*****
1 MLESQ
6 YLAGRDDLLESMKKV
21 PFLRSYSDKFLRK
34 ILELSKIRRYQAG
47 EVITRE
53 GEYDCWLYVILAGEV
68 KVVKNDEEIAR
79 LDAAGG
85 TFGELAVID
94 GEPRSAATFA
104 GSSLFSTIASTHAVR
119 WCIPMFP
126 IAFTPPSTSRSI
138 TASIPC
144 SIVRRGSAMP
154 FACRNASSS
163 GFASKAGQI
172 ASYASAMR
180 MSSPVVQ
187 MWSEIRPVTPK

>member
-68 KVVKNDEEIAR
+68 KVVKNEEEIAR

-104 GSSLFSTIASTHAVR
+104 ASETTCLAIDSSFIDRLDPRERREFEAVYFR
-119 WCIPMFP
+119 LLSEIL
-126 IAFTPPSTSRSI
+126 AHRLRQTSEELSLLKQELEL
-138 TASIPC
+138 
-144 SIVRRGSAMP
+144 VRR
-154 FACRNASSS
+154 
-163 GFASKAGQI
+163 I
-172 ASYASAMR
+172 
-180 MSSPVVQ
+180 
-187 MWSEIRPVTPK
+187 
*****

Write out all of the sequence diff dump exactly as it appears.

1 MLESQ
6 YLAGRDDLLESMKKV
21 PFLRSYSDKFLRK
34 ILELSKIRRYQAG
47 EVITRE
53 GEYDCWLYVILAGEV
68 KVVKNDEEIAR
79 LDAAGG
85 TFGELAVID
94 GEPRSAATFA
104 GSSLFSTIASTHAVR
119 WCIPMFP
126 IAFTPPSTSRSI
138 TASIPC
144 SIVRRGSAMP
154 FACRNASSS
163 GFASKAGQI
172 ASYASAMR
180 MSSPVVQ
187 MWSEIRPVTPK

>member
-68 KVVKNDEEIAR
+68 KVVKNEEEIAR

-104 GSSLFSTIASTHAVR
+104 ASETTCLAIDSSFIDRLDPRERREFEAVYFR
-119 WCIPMFP
+119 LLSEIL
-126 IAFTPPSTSRSI
+126 AHRLRQTSEELSLLKQELEL
-138 TASIPC
+138 
-144 SIVRRGSAMP
+144 VRR
-154 FACRNASSS
+154 
-163 GFASKAGQI
+163 I
-172 ASYASAMR
+172 
-180 MSSPVVQ
+180 
-187 MWSEIRPVTPK
+187 